Many South African ISPs will not use the new low-latency cable to America

The SACS transatlantic fibre cable went live in September 2018, offering lower latency and improved connectivity between Africa and South America.

The connection, owned by Angola Cables, runs between Fortaleza in Brazil and Luanda in Angola.

Tests have shown that South African latency to Fortaleza decreases by 107ms through SACS, while substantial decreases have also been tracked to Miami.

Early adopters

In October 2018, Cool Ideas was the first South African ISP to go live on the SACS cable.

Traceroutes performed by MyBroadband at the time showed that latency between South African and Brazil was nearly halved, while a substantial decrease in latency to the US was also recorded.

Broadband Infraco also signed a Memorandum of Understanding with Angola Cables in November 2018 regarding the use of its infrastructure, including the SACS cable.

Andrew Matseke, CEO of Broadband Infraco, said that the partnership is crucial to the development of digital connectivity in South Africa.

“Through the Angola Cables subsea networks, SACS, and Monet, Broadband Infraco will have the ability to share international traffic and content,” said Matseke.

Angola Cables also announced in December that 6 more unnamed ISPs had signed deals with it over the use of their SACS and MONET cables.

António Nunes, CEO of Angola Cables, said that the combination of the SACS and MONET cables is a game-changer for the southern hemisphere.

According to Nunes, the benefits of the SACS cable range from superior gaming performance to superior shares management on foreign exchanges.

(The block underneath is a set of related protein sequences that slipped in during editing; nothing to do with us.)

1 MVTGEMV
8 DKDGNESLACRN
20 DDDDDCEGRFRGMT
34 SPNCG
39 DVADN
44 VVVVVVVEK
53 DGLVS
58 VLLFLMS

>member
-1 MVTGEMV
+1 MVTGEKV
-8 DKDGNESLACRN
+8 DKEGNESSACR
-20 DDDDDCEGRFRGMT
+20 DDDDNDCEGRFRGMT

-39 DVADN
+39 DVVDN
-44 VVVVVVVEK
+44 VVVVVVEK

Teraco benefits from SACS cable

South African data centre provider Teraco has also said that clients who use its Cape Town and Johannesburg data centres benefit from the SACS cable implementation.

“This is an exciting development and includes much needed investment into local infrastructure,” said Jan Hnizdo, Teraco MD.

“Built with a direct purpose to boost business in South Africa, SACS will provide improved connectivity and significantly lower latency routing between Africa and the Americas.”

Nunes said that “The SACS southern hemisphere, ultra-low latency routings present a massive opportunity for Teraco’s direct clients to access fast and reliable cross connections between Africa and the Americas.”

No plans to go live on SACS

MyBroadband reached out to various fibre ISPs regarding their plans to utilise the SACS cable.

RSAWeb told MyBroadband that while lower latency is an attractive idea, the ISP is ultimately driven by its customers’ demands.

“Due to the company finding that large CDN’s represent the majority of its traffic growth, and the fact that most of these are hosted locally, the need to pick traffic up internationally has diminished,” said RSAWeb.

“As a result, RSAWeb doesn’t plan to directly utilise the SACS cable.”

Telkom also told MyBroadband that it has no plans to utilise the SACS cable.

“Telkom has sufficient capacity and resilience to cater for our requirements for the foreseeable future,” Telkom explained.

Vox also said that it has no plans to go live on SACS, while MyBroadband has learned that Internet Solutions has not elected to take any capacity with SACS.

Afrihost had not provided comment at the time of publishing.

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Many South African ISPs will not use the new low-latency cable to America